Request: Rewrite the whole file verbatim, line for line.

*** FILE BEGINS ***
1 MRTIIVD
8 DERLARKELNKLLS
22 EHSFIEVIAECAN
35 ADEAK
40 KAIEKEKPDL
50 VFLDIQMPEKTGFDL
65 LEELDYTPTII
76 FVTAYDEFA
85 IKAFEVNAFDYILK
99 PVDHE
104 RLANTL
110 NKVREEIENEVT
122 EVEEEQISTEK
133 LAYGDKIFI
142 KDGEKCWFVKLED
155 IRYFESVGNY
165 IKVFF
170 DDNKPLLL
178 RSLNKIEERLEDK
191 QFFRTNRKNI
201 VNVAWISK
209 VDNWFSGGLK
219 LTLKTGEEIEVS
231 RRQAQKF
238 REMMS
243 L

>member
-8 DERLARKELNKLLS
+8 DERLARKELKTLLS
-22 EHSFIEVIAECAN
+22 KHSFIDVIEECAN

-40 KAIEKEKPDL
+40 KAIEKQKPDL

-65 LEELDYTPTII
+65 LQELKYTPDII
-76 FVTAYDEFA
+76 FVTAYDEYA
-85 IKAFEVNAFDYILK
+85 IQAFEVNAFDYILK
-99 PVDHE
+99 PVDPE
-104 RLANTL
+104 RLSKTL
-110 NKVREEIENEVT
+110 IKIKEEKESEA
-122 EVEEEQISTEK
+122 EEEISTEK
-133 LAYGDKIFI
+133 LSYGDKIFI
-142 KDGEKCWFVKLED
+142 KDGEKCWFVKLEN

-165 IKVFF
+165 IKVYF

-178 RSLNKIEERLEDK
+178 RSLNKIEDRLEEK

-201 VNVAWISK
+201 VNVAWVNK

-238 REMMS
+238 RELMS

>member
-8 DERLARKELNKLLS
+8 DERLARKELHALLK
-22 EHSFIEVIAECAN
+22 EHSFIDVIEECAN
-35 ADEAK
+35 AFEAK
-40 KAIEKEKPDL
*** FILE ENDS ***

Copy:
1 MRTIIVD
8 DERLARKELNKLLS
22 EHSFIEVIAECAN
35 ADEAK
40 KAIEKEKPDL
50 VFLDIQMPEKTGFDL
65 LEELDYTPTII
76 FVTAYDEFA
85 IKAFEVNAFDYILK
99 PVDHE
104 RLANTL
110 NKVREEIENEVT
122 EVEEEQISTEK
133 LAYGDKIFI
142 KDGEKCWFVKLED
155 IRYFESVGNY
165 IKVFF
170 DDNKPLLL
178 RSLNKIEERLEDK
191 QFFRTNRKNI
201 VNVAWISK
209 VDNWFSGGLK
219 LTLKTGEEIEVS
231 RRQAQKF
238 REMMS
243 L

>member
-8 DERLARKELNKLLS
+8 DERLARKELKTLLS
-22 EHSFIEVIAECAN
+22 KHSFIDVIEECAN

-40 KAIEKEKPDL
+40 KAIEKQKPDL

-65 LEELDYTPTII
+65 LQELKYTPDII
-76 FVTAYDEFA
+76 FVTAYDEYA
-85 IKAFEVNAFDYILK
+85 IQAFEVNAFDYILK
-99 PVDHE
+99 PVDPE
-104 RLANTL
+104 RLSKTL
-110 NKVREEIENEVT
+110 IKIKEEKESEA
-122 EVEEEQISTEK
+122 EEEISTEK
-133 LAYGDKIFI
+133 LSYGDKIFI
-142 KDGEKCWFVKLED
+142 KDGEKCWFVKLEN

-165 IKVFF
+165 IKVYF

-178 RSLNKIEERLEDK
+178 RSLNKIEDRLEEK

-201 VNVAWISK
+201 VNVAWVNK

-238 REMMS
+238 RELMS

>member
-8 DERLARKELNKLLS
+8 DERLARKELHALLK
-22 EHSFIEVIAECAN
+22 EHSFIDVIEECAN
-35 ADEAK
+35 AFEAK
-40 KAIEKEKPDL